Is the religious right becoming sectarian? That was the question I found myself asking after Paul Weyrich, one of the founding fathers of the Moral Majority, recently called on Christians to "drop out" of American culture. "I believe that we have probably lost the culture war," Weyrich lamented.
The saints are in retreat. Faced by what they consider moral as well as academic breakdown, some evangelical leaders are calling on Christians to withdraw their children from public schools and place them in private religious academies--or better yet--teach them at home. "Exodus 2000," they call it. And for those who miss the exodus, they have a backup plan: "Rescue 2010."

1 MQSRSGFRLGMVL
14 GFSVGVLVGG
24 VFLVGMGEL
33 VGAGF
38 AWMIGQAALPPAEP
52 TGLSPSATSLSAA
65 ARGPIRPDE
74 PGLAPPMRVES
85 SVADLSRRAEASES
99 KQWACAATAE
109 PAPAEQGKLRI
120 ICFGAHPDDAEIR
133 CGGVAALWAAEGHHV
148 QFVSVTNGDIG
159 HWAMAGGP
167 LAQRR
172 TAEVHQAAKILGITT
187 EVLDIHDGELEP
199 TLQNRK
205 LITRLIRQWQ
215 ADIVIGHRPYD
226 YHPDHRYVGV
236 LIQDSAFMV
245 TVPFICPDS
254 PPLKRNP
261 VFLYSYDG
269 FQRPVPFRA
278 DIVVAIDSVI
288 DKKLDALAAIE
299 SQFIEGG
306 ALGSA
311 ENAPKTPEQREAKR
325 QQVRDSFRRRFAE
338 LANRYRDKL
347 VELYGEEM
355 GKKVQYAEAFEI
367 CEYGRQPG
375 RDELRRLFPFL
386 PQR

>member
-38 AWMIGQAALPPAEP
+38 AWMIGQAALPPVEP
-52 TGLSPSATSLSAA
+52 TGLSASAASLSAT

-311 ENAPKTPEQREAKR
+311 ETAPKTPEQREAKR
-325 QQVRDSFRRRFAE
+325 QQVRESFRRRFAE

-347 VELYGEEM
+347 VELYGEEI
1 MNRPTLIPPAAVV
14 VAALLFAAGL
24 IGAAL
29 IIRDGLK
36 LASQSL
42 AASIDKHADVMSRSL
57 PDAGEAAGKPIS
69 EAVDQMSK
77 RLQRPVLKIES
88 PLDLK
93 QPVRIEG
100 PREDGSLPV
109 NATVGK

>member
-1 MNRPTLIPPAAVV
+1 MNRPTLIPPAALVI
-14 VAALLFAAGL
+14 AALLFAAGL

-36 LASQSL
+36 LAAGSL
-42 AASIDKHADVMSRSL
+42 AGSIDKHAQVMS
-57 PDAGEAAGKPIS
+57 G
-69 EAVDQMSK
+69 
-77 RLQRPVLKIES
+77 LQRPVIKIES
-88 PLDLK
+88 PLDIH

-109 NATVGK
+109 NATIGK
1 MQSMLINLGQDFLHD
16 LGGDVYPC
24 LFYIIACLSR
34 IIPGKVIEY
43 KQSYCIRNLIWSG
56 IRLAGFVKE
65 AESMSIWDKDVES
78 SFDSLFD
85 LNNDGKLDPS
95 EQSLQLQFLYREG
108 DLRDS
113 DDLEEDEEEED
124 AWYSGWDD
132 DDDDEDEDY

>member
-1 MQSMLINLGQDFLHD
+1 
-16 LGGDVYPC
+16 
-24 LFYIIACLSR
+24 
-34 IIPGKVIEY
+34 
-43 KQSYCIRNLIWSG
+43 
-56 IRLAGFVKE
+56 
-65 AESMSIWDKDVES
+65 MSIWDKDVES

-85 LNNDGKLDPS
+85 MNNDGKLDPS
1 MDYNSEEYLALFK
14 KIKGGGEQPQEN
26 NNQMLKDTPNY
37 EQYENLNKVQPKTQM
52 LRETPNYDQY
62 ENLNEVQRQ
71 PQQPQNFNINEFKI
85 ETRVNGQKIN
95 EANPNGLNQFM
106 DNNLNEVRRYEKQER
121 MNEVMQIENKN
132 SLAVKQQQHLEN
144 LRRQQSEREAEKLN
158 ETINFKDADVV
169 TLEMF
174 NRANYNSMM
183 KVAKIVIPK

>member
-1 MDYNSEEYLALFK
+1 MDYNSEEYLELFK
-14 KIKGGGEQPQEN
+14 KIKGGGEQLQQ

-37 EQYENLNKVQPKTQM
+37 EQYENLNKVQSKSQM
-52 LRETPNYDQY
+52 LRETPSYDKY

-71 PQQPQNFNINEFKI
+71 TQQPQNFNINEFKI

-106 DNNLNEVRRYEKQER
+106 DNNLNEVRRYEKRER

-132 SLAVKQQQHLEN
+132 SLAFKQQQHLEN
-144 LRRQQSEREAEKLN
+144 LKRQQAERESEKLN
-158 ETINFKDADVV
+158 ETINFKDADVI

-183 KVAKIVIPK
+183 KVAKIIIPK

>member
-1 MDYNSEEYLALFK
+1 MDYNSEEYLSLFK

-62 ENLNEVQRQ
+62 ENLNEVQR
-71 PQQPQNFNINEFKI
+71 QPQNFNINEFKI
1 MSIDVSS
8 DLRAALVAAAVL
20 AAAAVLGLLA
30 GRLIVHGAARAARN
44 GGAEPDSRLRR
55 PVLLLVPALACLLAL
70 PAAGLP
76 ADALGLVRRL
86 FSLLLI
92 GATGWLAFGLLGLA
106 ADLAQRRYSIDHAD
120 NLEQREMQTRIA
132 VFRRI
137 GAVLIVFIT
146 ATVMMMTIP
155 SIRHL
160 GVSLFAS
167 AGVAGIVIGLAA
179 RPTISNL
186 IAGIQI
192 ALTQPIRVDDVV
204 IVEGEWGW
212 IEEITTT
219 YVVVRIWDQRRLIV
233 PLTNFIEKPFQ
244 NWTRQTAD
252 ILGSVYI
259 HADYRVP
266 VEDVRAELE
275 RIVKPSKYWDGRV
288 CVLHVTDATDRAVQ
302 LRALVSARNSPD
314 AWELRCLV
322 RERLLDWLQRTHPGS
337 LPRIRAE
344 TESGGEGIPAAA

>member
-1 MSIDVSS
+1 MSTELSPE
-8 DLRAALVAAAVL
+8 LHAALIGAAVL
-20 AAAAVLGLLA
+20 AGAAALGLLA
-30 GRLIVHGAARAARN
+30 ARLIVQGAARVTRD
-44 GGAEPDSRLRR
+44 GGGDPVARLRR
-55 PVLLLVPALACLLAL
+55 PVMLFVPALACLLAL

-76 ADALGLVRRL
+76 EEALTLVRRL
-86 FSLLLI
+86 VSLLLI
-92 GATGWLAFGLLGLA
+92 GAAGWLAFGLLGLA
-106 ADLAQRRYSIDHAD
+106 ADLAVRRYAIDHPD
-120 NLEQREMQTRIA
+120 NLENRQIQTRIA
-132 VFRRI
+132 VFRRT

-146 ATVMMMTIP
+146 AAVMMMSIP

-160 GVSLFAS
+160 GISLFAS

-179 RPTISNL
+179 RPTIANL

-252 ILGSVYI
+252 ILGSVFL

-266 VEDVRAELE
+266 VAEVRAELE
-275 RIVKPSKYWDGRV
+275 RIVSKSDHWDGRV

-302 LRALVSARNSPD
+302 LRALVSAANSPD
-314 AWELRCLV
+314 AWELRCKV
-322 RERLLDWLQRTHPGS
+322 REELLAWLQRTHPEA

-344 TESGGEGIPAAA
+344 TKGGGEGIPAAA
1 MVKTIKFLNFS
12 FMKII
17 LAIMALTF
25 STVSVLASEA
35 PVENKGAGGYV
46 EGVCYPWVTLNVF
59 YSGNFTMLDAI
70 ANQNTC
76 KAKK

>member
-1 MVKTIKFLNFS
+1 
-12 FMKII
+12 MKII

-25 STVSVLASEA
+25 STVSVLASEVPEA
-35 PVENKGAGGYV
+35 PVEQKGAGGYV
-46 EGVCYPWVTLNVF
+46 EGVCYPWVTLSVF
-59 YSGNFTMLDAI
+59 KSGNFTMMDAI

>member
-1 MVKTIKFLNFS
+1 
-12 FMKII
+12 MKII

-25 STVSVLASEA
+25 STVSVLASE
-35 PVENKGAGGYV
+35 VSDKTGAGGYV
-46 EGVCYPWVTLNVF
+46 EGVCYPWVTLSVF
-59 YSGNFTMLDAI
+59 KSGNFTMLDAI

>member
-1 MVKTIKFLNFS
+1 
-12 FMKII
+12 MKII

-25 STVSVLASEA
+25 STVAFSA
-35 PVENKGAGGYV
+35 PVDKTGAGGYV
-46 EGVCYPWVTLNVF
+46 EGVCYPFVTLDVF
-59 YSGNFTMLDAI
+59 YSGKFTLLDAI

Do christian leaders have anything distinctive to say--or avoid saying--about the scandal in the White House and the impeachment of Bill Clinton? Though the issue is less pressing now that judgment day has come and gone in the U.S.
We were walking up to our third-floor apartment when an elderly neighbor opened her door. "I heard you come in last night," she said. We were distressed, and said we were sorry to have disturbed her. She shook her head at our apologies. "You don't disturb me. I just don't sleep well until I hear you come in at night, and know you're safe."